Masters: Fleur Bresler
Masters: Fleur Bresler
Fleur Bresler wants the craft field to thrive into the future, and that’s no empty wish: She has invested time and money to make it happen.
“One of the things that I’m trying to focus on is to financially support programs that are supporting the next generation of artists,” she says. One example is a long-standing exchange program for artists, many mid-career, at the Center for Art in Wood, where she was president of the board for five years. In addition to helping underwrite the residency, she collects a piece from each artist at the end of his or her term. “I’ve made it sort of an unwritten law,” she says, smiling. “It’s given some variety to the collection, and, in many instances, they are the new generation.”
Bresler is an avid collector. With her husband Charles, who died in 2010, she has assembled a significant collection, with a special emphasis on wood and textiles. In fact, she has recently added 4,000 square feet to her living space in Rockville, Maryland, to display her objects. (It has given her freedom to collect larger and more diverse work, she notes: “I am now collecting wide afield.”)
For Bresler, however, acquisition isn’t the end goal; education and documentation are. She gave her comprehensive quilt collection, including books and catalogues, to North Carolina’s Mint Museum, with the strict proviso that it be available online for research. Her support of the Corcoran Gallery’s recent Albert Paley retrospective was similarly earmarked, particularly for educational programs “over the summer, when you have inner-city kids out of school,” she says. She recently made a donation to the Center for Craft, Creativity & Design, whose very mission is documentation and scholarship. And when she retired from the Center for Art in Wood, she set up a fund for catalogues, video, and internet publications.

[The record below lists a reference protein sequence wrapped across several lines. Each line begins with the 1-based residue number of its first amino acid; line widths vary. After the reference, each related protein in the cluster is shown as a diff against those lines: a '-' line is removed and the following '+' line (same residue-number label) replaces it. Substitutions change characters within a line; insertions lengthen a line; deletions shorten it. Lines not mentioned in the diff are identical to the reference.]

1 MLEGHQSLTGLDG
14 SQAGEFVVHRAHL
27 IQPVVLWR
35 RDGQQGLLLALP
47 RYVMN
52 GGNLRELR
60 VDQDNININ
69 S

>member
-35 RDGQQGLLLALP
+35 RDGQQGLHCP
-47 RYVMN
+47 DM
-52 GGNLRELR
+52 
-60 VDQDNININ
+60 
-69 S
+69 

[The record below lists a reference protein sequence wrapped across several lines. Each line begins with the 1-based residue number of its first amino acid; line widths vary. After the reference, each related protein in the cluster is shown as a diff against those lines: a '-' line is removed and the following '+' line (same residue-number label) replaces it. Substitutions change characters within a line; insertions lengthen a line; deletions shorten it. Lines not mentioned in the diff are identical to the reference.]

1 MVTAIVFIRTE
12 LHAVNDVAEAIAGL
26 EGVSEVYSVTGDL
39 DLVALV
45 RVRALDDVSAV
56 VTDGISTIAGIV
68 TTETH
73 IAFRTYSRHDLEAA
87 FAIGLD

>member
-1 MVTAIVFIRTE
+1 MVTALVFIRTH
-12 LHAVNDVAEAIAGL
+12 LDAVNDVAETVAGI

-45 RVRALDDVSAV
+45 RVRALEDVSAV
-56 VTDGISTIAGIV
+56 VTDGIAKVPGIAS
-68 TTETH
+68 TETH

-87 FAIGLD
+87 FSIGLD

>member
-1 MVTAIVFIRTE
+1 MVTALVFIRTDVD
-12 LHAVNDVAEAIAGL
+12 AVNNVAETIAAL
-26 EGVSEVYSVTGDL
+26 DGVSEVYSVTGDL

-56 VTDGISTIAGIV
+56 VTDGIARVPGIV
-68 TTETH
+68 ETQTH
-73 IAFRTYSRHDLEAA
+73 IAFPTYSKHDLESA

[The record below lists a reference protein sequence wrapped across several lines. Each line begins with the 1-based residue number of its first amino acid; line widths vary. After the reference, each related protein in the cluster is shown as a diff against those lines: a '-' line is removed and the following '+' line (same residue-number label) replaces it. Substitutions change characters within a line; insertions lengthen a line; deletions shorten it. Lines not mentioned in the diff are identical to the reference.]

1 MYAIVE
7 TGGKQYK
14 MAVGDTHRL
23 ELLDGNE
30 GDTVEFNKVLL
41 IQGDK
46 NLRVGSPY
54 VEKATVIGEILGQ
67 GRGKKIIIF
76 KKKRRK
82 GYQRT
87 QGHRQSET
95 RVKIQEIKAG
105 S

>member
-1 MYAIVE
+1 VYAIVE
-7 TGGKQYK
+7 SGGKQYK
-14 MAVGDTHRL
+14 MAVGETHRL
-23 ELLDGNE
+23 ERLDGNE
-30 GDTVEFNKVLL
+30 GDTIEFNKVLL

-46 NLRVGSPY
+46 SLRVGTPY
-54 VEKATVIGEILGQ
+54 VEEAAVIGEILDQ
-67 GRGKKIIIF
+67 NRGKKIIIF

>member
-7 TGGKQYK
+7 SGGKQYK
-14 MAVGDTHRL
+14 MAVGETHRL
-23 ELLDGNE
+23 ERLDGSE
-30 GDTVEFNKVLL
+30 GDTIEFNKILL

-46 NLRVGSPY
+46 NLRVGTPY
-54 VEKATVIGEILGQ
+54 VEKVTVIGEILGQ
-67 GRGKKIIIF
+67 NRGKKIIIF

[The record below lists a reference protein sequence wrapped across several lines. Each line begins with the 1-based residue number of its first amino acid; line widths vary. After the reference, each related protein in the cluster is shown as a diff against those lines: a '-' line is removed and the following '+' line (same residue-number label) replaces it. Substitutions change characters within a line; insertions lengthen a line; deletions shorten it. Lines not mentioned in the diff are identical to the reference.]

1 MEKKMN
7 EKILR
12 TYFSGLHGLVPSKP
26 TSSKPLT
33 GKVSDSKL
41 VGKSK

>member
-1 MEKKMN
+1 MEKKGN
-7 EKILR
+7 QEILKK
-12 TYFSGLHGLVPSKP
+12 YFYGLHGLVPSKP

In 2011, she endowed a position, the Fleur and Charles Bresler Curator of American Craft and Decorative Art, at the Smithsonian’s Renwick Gallery, where she served as a docent for 14 years. This was on top of donating 66 works of turned and carved wood to the museum, a gift that established the Renwick as one of the preeminent public collections of wood art and launched an exhibition (with a beautiful catalogue, of course), “A Revolution in Wood: The Bresler Collection.”
For Bresler – docent, patron, board member, collector – philanthropy is personal. She wants to cultivate not only the next generation of artists but also the next generation of collectors. “Trying to interest a younger group of collectors is absolutely essential,” she says. She is starting close to home, with two grandchildren, budding collectors and sources of deep pride.